Things were different around the world. France led the world in quickly opening schools:

Places where schooling is controlled locally have found it harder to reopen. In highly centralised France, President Emmanuel Macron decreed that all but the eldest pupils would return to school nationwide before the end of the 2020 summer term. It was the first big European country to do this. This gave other countries more confidence to follow. By contrast, decisions about reopening in places such as Brazil dissolved into local squabbles. In America a full year separated the districts that were first and last to restart properly.

Among the worst was Mexico, source of many of our new illegal migrants:

Mexico enforced one of the world’s longest nationwide school closures, lasting more than 50 weeks. In theory its schools are now open but many children are absent. In Colegio Laureles—a school in Chiapas, Mexico’s poorest state—staff are trying simultaneously to teach children in the classroom and remotely. Ten months after Mexico’s classrooms started to reopen, perhaps only half of that school’s pupils have returned. Some are still in places their families went to during the pandemic, such as Argentina and Brazil.

Children in Great Britain and America fell behind in math, by two or more months:

In England test scores at the start of the 2021-22 school year suggest that primary-school kids were almost two months behind where they should be in maths, and one month in reading. Similar research in America found that children were on average between 8-19 weeks behind.

Apparently, learning loss was more acute in math than in reading. And, again, it hurt poor children more than wealthy children:

Around the world children have fallen further behind in maths than in reading. Pupils of primary-school age have drifted further back than older ones. Learners who were doing worse before the pandemic have generally dealt worse with the disruptions. And studies everywhere find that within each country, poorer children appear to have suffered more than richer ones. A paper from America examines the progress of children in schools that stayed remote for longer than half of the 2020-21 school year. It finds children enrolled at institutions which had lots of poor pupils lost nearly twice as much learning during that time as did those in schools where children were mostly better off.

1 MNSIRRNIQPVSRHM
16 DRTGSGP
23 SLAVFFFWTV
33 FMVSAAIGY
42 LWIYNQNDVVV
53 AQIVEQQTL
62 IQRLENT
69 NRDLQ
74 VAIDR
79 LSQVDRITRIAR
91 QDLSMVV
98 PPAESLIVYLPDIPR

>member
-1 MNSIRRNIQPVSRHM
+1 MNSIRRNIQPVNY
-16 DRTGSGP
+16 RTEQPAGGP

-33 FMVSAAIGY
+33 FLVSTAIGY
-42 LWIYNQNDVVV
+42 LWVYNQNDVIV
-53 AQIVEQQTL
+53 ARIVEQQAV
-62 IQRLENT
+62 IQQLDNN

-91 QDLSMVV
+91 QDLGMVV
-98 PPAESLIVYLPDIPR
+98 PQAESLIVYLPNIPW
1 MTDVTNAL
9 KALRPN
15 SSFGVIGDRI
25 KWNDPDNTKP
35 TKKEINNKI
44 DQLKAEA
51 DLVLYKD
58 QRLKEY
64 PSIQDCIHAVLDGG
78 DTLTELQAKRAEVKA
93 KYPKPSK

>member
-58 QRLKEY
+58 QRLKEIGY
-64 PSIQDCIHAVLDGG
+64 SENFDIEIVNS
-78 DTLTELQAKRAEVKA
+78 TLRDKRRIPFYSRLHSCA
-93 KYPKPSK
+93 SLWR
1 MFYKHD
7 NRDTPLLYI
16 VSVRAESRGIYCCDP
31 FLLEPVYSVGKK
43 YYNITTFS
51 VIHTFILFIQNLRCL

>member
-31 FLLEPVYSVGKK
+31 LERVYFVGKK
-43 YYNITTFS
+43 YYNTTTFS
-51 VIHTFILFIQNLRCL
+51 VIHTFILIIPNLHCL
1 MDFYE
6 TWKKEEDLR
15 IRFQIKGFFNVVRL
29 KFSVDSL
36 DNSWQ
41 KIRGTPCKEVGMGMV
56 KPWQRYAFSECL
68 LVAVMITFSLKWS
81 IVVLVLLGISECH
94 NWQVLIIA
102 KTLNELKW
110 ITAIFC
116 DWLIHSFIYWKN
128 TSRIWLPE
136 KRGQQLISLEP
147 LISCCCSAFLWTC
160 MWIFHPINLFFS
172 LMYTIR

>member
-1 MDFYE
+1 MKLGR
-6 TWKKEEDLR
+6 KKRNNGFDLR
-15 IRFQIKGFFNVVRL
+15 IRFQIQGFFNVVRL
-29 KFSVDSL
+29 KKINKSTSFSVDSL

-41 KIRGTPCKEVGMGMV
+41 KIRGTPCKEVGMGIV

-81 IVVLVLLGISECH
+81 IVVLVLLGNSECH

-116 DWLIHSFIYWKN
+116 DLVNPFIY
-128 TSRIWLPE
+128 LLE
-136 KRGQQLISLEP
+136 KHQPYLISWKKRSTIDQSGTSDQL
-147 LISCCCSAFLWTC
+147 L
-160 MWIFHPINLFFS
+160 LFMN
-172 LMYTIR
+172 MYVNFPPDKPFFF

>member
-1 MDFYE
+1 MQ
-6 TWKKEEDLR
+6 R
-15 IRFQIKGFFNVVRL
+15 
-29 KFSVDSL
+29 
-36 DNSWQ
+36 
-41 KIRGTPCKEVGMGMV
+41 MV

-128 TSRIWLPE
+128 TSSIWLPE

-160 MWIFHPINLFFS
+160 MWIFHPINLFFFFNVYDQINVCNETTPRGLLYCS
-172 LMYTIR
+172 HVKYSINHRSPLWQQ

And then there is the question of how to help children to catch up. It is apparently doable, but it is certainly not as easy as proponents of the lockdowns pretended:

To reduce the harm caused by school closures, countries will have to pull out all the stops to help children catch up. A good start would be to get them all back into classrooms. Even then, “business as usual” won’t do, says Jaime Saavedra of the World Bank. Children who have not received the right support when they have returned to school may still be falling behind.

The gap between the best and the rest, a gap that will surely make itself known in the eventual ability to earn a living, became so marked that many poor children have simply dropped out of school: